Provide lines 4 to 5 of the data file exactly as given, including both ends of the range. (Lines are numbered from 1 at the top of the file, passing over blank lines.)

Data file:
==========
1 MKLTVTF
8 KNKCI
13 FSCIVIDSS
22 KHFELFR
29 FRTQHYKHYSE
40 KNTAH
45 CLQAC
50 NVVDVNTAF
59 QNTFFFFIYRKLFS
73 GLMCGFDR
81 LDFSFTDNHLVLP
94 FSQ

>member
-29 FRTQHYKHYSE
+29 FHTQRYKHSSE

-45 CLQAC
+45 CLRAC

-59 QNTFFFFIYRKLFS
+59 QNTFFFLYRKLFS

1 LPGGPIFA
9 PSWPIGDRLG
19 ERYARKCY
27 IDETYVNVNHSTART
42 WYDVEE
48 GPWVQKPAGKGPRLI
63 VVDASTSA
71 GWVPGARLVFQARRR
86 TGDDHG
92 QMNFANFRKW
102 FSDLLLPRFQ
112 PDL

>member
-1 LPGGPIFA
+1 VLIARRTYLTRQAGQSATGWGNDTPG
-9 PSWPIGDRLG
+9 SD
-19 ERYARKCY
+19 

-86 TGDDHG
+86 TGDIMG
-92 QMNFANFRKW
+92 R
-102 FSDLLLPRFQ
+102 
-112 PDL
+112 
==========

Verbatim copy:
22 KHFELFR
29 FRTQHYKHYSE